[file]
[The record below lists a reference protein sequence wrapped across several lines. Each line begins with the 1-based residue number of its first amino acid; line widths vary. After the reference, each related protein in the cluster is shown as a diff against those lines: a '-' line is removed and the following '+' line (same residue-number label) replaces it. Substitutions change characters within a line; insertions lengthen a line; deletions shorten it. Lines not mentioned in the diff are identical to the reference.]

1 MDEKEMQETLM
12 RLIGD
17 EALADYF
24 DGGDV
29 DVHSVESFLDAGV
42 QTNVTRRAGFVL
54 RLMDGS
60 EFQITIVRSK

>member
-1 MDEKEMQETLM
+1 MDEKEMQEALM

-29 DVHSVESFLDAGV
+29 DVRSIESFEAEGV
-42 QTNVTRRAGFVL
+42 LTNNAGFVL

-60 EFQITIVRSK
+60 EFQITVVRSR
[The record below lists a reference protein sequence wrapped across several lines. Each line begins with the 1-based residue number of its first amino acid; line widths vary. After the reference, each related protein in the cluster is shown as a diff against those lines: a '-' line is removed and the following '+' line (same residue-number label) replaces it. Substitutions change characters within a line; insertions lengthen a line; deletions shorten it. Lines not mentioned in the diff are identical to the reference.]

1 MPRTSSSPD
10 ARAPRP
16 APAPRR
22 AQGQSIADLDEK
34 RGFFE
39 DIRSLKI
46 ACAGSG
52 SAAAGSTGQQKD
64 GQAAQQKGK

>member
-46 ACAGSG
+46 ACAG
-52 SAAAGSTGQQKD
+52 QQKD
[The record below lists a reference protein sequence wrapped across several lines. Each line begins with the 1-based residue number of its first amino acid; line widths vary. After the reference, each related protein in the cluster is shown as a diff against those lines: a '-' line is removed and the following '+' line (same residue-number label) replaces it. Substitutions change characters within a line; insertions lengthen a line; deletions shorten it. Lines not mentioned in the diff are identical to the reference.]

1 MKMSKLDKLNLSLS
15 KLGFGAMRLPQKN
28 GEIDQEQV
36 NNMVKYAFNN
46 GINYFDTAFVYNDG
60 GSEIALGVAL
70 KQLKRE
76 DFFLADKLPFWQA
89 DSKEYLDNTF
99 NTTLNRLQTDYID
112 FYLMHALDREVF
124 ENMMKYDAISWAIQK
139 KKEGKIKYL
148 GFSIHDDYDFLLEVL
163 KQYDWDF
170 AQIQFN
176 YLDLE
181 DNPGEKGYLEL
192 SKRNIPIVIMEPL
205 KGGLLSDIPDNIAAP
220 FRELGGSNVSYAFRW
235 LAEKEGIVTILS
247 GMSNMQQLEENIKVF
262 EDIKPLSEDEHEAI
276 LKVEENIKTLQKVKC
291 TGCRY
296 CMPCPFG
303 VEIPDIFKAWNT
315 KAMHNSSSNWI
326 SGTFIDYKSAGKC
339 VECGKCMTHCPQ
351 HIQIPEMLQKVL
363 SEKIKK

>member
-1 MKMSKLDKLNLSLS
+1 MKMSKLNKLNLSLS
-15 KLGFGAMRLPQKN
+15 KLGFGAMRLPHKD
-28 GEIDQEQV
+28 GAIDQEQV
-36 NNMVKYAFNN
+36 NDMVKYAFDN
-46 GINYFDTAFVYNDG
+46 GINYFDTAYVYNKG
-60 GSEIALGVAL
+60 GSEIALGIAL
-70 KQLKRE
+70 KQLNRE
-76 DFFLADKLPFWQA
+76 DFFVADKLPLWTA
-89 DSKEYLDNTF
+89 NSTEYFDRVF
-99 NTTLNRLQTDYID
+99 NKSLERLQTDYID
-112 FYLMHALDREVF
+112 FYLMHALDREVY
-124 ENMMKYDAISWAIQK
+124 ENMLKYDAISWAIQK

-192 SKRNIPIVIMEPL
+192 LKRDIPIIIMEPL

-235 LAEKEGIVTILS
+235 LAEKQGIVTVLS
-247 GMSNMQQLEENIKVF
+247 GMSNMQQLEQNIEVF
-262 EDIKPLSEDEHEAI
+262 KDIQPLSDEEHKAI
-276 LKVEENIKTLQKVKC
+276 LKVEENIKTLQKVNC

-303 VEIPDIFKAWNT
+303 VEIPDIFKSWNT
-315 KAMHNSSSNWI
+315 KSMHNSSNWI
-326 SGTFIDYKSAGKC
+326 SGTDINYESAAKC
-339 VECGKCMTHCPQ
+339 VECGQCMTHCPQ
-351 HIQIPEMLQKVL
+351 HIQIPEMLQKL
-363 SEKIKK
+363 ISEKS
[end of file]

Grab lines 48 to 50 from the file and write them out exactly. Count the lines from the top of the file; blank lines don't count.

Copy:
148 GFSIHDDYDFLLEVL
163 KQYDWDF
170 AQIQFN